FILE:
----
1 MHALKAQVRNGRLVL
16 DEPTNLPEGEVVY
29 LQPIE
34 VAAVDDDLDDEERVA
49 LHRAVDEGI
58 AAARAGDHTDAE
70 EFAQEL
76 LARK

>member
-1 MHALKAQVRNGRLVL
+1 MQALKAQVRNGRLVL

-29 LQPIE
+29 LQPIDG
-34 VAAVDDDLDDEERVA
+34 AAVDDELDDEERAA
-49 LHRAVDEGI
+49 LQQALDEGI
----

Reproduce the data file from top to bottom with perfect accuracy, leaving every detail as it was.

1 MHALKAQVRNGRLVL
16 DEPTNLPEGEVVY
29 LQPIE
34 VAAVDDDLDDEERVA
49 LHRAVDEGI
58 AAARAGDHTDAE
70 EFAQEL
76 LARK

>member
-1 MHALKAQVRNGRLVL
+1 MQALKAQVRNGRLVL

-29 LQPIE
+29 LQPIDG
-34 VAAVDDDLDDEERVA
+34 AAVDDELDDEERAA
-49 LHRAVDEGI
+49 LQQALDEGI